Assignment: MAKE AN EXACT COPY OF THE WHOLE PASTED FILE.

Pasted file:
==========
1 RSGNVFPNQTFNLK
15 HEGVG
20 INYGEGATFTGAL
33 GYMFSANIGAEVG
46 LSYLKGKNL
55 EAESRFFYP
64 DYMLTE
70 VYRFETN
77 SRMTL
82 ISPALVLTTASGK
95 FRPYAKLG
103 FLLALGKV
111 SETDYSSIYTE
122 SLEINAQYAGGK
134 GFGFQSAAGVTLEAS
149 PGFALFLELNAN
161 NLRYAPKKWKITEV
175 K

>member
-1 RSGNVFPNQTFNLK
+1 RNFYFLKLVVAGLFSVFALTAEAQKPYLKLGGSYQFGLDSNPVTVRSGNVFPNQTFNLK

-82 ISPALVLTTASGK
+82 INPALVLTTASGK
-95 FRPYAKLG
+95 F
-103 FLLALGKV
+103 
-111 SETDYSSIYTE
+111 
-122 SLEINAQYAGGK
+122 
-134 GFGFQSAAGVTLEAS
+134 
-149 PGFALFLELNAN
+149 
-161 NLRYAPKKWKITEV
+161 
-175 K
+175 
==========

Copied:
1 RSGNVFPNQTFNLK
15 HEGVG
20 INYGEGATFTGAL
33 GYMFSANIGAEVG
46 LSYLKGKNL
55 EAESRFFYP
64 DYMLTE
70 VYRFETN
77 SRMTL
82 ISPALVLTTASGK
95 FRPYAKLG
103 FLLALGKV
111 SETDYSSIYTE
122 SLEINAQYAGGK
134 GFGFQSAAGVTLEAS
149 PGFALFLELNAN
161 NLRYAPKKWKITEV
175 K

>member
-1 RSGNVFPNQTFNLK
+1 RNFYFLKLVVAGLFSVFALTAEAQKPYLKLGGSYQFGLDSNPVTVRSGNVFPNQTFNLK

-82 ISPALVLTTASGK
+82 INPALVLTTASGK
-95 FRPYAKLG
+95 F
-103 FLLALGKV
+103 
-111 SETDYSSIYTE
+111 
-122 SLEINAQYAGGK
+122 
-134 GFGFQSAAGVTLEAS
+134 
-149 PGFALFLELNAN
+149 
-161 NLRYAPKKWKITEV
+161 
-175 K
+175 